In business, not all debt is considered bad. It’s a huge difference if someone takes out a 200k loan to buy a flashy sports car or if the owner of a construction company takes out the same 200k loan to buy a bulldozer. The sports car is a pure liability that makes the owner poorer whereas the bulldozer is an investment that will generate money in the future.

The same holds for technical debt. If you initially implement a limited version of a feature (e. g. slow, bloated, lacking proper error-handling) just to enable other teammates to carry on with their own work, that’s good technical debt.

So when does technical debt qualify as good technical debt? To me, good technical debt is

1. taken on consciously
2. managed
3. repaid timely

By contrast, bad technical debt arises out of laziness or incompetence, it lurks in the code base and won’t be repaid. Rather, like credit card debt in real life, more debt is accumulated over time and new loans are taken out just to repay the interest rates of other loans. This is the kind of technical debt that is to be avoided in the first place.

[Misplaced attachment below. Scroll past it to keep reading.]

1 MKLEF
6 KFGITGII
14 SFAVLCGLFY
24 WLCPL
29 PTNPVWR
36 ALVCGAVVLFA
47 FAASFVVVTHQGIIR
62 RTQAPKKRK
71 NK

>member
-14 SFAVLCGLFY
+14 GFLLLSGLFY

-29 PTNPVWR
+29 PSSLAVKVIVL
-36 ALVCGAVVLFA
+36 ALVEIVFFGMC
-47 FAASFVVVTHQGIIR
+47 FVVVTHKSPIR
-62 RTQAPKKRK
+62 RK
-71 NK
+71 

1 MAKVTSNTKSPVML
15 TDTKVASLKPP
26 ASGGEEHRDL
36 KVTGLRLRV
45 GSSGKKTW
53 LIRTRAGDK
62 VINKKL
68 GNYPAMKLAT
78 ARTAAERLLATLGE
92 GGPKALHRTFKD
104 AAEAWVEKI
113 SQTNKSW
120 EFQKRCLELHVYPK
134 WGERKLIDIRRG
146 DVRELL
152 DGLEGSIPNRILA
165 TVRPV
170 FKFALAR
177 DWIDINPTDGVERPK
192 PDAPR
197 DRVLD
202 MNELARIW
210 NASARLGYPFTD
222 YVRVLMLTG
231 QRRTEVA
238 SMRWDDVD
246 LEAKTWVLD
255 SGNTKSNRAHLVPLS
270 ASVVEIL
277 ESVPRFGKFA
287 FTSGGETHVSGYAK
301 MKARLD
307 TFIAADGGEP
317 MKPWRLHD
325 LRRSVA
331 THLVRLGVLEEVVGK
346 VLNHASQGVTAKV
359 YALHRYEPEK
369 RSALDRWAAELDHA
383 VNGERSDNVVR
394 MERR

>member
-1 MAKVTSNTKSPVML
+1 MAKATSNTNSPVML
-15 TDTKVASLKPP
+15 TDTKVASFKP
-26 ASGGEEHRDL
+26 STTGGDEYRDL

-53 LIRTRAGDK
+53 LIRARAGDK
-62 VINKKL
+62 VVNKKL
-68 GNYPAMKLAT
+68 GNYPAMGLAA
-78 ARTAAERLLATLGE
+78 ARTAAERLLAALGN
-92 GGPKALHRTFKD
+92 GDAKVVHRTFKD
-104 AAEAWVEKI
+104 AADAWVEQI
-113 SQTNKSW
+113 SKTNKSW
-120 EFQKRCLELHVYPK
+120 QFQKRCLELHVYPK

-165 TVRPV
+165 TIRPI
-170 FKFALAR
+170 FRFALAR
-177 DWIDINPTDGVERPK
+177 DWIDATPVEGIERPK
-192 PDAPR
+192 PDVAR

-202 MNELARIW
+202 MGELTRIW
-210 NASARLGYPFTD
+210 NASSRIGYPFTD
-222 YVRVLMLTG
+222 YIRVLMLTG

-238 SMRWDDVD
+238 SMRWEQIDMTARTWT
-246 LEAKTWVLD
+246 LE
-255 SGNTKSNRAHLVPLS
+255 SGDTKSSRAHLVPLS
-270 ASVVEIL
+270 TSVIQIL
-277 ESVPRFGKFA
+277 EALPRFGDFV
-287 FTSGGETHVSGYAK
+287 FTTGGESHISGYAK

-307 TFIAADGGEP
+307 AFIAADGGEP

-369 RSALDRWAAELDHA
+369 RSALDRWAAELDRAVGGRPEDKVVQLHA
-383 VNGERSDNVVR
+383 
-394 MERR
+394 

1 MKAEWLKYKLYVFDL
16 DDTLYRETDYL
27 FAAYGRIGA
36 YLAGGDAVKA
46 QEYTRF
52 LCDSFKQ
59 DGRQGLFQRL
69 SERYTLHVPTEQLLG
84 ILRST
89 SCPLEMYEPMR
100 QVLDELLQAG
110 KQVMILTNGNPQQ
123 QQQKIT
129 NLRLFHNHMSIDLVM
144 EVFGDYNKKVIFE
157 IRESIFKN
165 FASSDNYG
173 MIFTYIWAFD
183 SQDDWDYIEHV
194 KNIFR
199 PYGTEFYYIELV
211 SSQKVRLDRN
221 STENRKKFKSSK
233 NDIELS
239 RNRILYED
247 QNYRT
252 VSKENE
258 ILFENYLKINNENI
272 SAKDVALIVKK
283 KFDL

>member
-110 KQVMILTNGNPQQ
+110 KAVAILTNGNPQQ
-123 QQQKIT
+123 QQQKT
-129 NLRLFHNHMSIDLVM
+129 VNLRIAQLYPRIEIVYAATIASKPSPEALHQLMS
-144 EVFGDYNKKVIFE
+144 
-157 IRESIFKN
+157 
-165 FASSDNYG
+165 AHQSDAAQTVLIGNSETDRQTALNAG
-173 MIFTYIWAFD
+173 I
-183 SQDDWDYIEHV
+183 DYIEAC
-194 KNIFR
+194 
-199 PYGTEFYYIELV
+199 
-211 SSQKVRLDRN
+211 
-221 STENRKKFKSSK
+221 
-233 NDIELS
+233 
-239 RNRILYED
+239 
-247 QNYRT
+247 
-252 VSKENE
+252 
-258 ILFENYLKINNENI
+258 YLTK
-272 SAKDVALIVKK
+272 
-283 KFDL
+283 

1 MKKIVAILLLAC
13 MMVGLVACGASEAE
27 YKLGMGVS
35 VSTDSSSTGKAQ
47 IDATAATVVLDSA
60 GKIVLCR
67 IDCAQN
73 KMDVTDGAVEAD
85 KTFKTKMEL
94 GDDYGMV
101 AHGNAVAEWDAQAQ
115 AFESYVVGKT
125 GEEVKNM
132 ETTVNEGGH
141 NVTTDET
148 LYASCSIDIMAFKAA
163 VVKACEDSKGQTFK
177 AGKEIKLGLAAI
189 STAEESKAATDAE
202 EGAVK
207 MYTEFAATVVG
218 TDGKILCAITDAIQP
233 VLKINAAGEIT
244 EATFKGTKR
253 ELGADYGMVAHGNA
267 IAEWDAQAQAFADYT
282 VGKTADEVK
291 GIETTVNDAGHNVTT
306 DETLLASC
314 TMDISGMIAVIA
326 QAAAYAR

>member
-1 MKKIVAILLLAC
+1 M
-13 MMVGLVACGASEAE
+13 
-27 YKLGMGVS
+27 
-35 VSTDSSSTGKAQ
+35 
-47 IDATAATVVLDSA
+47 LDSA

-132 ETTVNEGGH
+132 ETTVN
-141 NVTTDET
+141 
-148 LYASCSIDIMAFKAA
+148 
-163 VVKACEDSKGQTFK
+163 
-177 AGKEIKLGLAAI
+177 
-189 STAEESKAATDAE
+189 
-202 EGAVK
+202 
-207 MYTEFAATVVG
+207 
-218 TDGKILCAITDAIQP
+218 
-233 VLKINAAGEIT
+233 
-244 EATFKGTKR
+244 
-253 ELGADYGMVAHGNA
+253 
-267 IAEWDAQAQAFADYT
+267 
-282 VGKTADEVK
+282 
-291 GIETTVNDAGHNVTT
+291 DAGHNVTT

You can use a knife to kill somebody, but you can also use a knife to whittle and prepare food. Surgeons even use knives to save people’s lives. Thus, a knife is neither good nor bad per se and so is technical debt.

Yet Another Software Metaphor: Pitoning

“Gravity wins over all other known forces”
— Andrea M. Ghez

As software developers, we have to deal with conflicting goals on a daily basis. One example is finding an answer to the question whether to hack out new features or clean up existing code. Or, in slightly more professional words: shall we make progress in terms of functionality or in terms of quality?


Non-technical/business people usually don’t understand the importance of software quality and tend to err on the side of rapid feature development—they assume that by focusing on features, they can sell their product sooner. Software developers by and large do understand the importance of software quality but usually also err on the side of feature development. Why? Because it’s much more fun to work on something new than doing mundane quality improvements.